New Millennium’s Versa-Dek® line of dovetail steel decking opens the way to column-free spaces that are optimal for flexible-use classroom environments. [Photo: Courtesy of Architectural Photography]

Acoustical steel decks elevate efficiency and sustainability.

Schoolchildren don’t typically study the buildings in which they are educated, but there’s an architectural lesson when it comes to building design for learning environments. New Millennium Building Systems is leading the way, with a full range of steel joists, roof, and floor deck that support the movement to more flexible, adaptable, green, and affordable school design and construction.

“An emerging trend in school design is celebrating the structure and systems that make our buildings function,” says Alex Therien, market development manager for New Millennium. “We are moving away from concealing these networks to create learning environments as demonstrative to the students as any course.”

What Innovation Looks Like

San Francisco-based Project Frog has figured out how to address sustainability, acoustics, aesthetics, costs, and flexible teaching methodologies by applying New Millennium’s pre-finished Versa-Dek® to their own game-changing design and build methodologies. With a flat-packed set of building components (a “kit of parts”), a “frog” (named for “flexible response to ongoing growth”) is a building shell that lets its bones remain visible—not only to save money by avoiding lay-in ceiling tiles, but to provide for open, flexible, acoustically controlled, and sustainable learning spaces.

The dimensions of these kit-build structures differ significantly from pre-fabricated classrooms that must fit the restrictions of highway transport. The Project Frog buildings can be as large as 72-by-150 feet, accommodating much more versatile educational programs. They accommodate passive heating and cooling strategies, are PV-ready, and foster healthier learning with natural lighting and low-to-no VOC materials.


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Steel Deck

The ceiling of a dovetail steel deck system can integrate hanging devices for the suspension of lighting and MEP integration. [Photo: Courtesy of New Millennium]

How Better Classrooms are Made

Cedar Grove Elementary School in San Jose, California, provides an excellent example of what an open learning classroom looks like. The district underwent a renovation and expansion of its existing campus to accommodate more students, with an educational emphasis on STEAM (Science, Technology, Engineering, Arts, and Math).

The classrooms are oversized—1,200 square feet each—allowing collaborative learning pods to break from the rows of desks typical of traditional classrooms. Factory-built, portable, modular classrooms are usually 840 square feet (14-by-60 feet), although it’s possible to conjoin them to double and triple widths (all with lower ceilings).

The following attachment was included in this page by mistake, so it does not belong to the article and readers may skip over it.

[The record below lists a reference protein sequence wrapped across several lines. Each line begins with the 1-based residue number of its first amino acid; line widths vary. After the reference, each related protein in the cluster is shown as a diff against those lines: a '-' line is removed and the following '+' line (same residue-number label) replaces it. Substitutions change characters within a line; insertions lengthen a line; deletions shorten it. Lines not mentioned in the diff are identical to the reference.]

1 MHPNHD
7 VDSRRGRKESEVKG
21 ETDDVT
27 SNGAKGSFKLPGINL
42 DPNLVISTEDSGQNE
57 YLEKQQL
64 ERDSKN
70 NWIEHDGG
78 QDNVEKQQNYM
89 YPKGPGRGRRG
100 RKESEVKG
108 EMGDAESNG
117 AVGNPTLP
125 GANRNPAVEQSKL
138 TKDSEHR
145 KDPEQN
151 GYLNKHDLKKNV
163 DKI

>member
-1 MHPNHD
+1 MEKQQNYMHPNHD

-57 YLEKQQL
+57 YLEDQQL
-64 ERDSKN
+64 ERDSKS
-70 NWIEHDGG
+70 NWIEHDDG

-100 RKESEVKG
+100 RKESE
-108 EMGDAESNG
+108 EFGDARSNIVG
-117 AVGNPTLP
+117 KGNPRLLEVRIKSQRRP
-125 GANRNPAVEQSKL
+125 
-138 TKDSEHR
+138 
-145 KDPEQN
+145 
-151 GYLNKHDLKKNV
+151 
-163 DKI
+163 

Portable/relocatable modular units are designed for a seven- to 12-year lifespan, according to David Smolker, product marketing director at Project Frog, while Frog’s permanent modular classrooms are expected to last much longer. “The tens of thousands of temporary modular units in use in California are meant to be just that— temporary—while districts look for sufficient funding,” Smolker says. “Frogs are less costly than traditional buildings and provide the air, light, and sound characteristics we know affect the quality of education.”

Recycling steel

[Photo: Courtesy of New Millennium]

Next Generation Building Design

The future engineers and technologists at Cedar Grove Elementary now glance upward to see what the underside of a roof or upper floor looks like and how design and materials can have beneficial acoustical and daylight features. The school is constructed using two identical buildings, each two stories with 12 classrooms, covering 45,200 square feet. This includes hallways and a glazed interior lobby that doubles as a small assembly space.

Aedis Architects and Swenson & Associates, both in California, configured and augmented the overall design, and the structure was built in just 10 weeks—completed in time for the September 2017 school year opening day. Kit-to-build is not cookie-cutter, though. “Architects have a lot of flexibility designing with our kit-of-parts building platform,” says Dara Douraghi, studio director at Project Frog. “We see prefab as the way forward, as better technologies and manufacturing capacity move more and more of the construction activity offsite.”

Of course, design depends on engineering and the materials that can withstand wind, snow, sunshine, and rooms full of children. “Heavier snow loads, say, in Minnesota would require a higher gauge of steel,” Douraghi says. “New Millennium manufactures a host of components that include steel joists, bar joists, special profile joists, along with steel roof and floor decking so we can accommodate geographical variation.”

Project Frog school buildings, uplifted by New Millennium structural solutions, include dashboards for students to track solar energy from rooftop cells and water usage as part of the curriculum. But the first lesson may simply be in the transition from modular classrooms to frogs: It’s an exciting study of the power of material innovation and building design.

Why This Matters

The case for sustainable design using structural steel building systems is readily understood—steel is North America’s most recycled material. There is a consistent recycled supply chain and steel decking has post-consumer recycled content that can exceed 70%. But that’s only half the story.

Design teams can maximize efficiency by calling for long-span acoustical steel deck. By increasing deck span, fewer structural members are required. This leads to fewer materials, less fabrication, less installation time, and less waste. It’s a holistic approach to sustainable design.

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